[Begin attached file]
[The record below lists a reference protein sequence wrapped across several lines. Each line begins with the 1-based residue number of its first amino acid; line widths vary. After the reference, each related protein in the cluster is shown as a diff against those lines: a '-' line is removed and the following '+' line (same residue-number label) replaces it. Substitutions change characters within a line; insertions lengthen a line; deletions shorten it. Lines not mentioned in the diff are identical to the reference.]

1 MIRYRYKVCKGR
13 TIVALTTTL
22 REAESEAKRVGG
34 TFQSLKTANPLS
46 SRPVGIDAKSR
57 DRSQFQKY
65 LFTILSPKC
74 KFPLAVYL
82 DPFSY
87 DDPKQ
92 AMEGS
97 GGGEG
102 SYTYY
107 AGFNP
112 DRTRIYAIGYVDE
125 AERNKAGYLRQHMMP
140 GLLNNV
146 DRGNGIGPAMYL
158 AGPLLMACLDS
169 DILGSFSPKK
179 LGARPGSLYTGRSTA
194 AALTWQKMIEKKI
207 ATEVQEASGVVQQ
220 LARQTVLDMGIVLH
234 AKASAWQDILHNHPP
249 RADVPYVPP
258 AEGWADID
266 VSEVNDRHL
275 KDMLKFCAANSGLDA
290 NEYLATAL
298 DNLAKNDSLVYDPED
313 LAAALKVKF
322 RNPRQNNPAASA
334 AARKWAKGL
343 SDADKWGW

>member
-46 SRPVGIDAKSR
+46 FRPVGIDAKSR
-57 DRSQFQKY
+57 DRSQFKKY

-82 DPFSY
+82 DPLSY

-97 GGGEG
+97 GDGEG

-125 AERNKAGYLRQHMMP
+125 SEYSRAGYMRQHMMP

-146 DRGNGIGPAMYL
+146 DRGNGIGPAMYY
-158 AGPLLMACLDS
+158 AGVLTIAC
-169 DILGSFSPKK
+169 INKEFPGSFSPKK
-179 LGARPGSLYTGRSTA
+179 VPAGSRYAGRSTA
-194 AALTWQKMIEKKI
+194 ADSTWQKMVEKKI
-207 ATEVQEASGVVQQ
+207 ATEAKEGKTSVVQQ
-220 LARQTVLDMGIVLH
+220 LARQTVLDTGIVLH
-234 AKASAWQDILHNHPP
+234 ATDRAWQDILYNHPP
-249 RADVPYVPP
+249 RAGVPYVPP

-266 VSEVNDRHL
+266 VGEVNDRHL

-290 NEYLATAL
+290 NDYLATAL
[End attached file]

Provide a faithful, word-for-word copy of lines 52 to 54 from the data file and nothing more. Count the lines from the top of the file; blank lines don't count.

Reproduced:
-169 DILGSFSPKK
+169 INKEFPGSFSPKK
-179 LGARPGSLYTGRSTA